Summer means gourds and teasel gourd happens to be my favourite. Despite its spiny appearance (which gives it its other name...hedgehog gourd) the taste is mild. I usually buy this vegetable but the other day I was at my sister's in another part of our city and she picked some for me from her garden. I also got some tender leaves and shoots which I intended to use in another dish.
But since the leaves are mild and cook easily I used it like the way spinach is used in palak paneer. So the leaves were incorporated with the vegetable.
The picture below was taken in summer last year in a village market in Upper Assam. When we were growing up, almost every backyard garden had this plant making an appearance during the first rains of the year and them climbing up trellises or branches to bloom and bear. The monsoon season is when the gourds are at their peak. They are usually eaten fried, added to fish curries, cooked with other vegetables, made into chutney or made into fritters.
This recipe is not the usual kind that I make but I liked the creaminess that came from the tender leaves. And home-grown vegetables taste incredibly better!
8 medium-sized tender teasel gourds
Half cup boiled corn (I used fragrant multi-coloured corn)
1 bunch of teasel gourd leaves
1 medium onion, peeled and grated
2 cloves of garlic, peeled and ground
1 small piece of ginger, peeled and ground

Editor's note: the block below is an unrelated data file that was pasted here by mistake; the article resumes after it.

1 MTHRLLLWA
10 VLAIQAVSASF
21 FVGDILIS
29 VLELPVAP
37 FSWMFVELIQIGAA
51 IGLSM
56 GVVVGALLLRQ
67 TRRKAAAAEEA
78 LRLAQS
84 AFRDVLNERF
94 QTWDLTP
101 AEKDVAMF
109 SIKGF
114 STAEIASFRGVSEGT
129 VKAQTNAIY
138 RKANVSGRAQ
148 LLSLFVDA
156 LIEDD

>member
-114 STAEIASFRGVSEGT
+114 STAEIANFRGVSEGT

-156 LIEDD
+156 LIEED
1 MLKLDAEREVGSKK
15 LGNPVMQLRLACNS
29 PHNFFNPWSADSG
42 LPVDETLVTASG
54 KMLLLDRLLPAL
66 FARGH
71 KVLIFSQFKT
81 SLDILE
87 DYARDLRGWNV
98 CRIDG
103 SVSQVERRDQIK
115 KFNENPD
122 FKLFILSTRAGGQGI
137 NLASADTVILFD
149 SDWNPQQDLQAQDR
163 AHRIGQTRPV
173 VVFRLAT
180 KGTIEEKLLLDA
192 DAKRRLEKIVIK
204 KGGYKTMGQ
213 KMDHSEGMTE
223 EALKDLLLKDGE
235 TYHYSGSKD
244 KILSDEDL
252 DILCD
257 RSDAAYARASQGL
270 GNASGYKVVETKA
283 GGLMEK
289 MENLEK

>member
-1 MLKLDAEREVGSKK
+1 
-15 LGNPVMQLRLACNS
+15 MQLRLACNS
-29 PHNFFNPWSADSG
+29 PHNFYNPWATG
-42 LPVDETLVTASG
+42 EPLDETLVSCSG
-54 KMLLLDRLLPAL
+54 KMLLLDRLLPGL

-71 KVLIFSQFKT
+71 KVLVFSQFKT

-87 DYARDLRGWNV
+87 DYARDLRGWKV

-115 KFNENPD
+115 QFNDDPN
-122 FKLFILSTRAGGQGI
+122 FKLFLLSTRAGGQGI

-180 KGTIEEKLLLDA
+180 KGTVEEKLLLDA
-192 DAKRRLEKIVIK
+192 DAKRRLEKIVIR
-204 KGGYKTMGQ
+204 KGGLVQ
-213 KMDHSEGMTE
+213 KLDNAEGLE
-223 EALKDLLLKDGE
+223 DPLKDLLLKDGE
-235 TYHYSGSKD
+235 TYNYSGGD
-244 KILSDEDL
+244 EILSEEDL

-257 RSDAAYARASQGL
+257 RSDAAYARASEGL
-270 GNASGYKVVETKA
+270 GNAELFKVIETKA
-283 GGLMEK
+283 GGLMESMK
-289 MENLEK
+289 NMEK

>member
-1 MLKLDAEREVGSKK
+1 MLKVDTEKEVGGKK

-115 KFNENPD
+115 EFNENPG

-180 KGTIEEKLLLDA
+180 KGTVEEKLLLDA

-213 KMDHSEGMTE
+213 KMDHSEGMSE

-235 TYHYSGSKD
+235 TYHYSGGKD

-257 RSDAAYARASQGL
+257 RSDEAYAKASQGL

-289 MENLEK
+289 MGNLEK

5 dried red chillies, ground to a paste
A pinch of turmeric powder (optional...and for me it's out of sheer habit)
A quarter tsp coarsely grated black pepper
1 tsp coriander powder
A quarter tsp cumin powder
(Both the powdered spices were toasted and ground)
Oil as needed
Salt as per taste
Cumin seeds for tempering
|The bloom and the tender gourd|
Remove the ends of the gourd and scrape off the soft spines.
Wash, halve and quarter them.
Wash the leaves and drain in a colander.
Steam the leaves till they wilt completely. Cool and blitz in a blender. Set aside.
Heat the oil in a pan. As soon as it comes to smoking point, add the cumin seeds.
Add the grated onion and fry till it turns translucent. Then add the garlic and ginger.
Add the cut vegetable and stir. The rest of the ingredients, except for the steamed leaves and corn, can go in now.
Cook till the gourds are soft and almost done. If the curry threatens to catch at the bottom, sprinkle some water and stir.
Add the corn and the leaf paste. Add about half a cup of hot water as the gravy needs to be thick. Adjust accordingly.
Cook for a few minutes till the curry comes together.
Remove from the flame and transfer to a serving dish.
This simple dish goes best with rice. We had two more accompaniments..dal and fried fish!
Even if you do not remove the soft 'spines', it is all right. That makes a difference only in appearance but not in taste.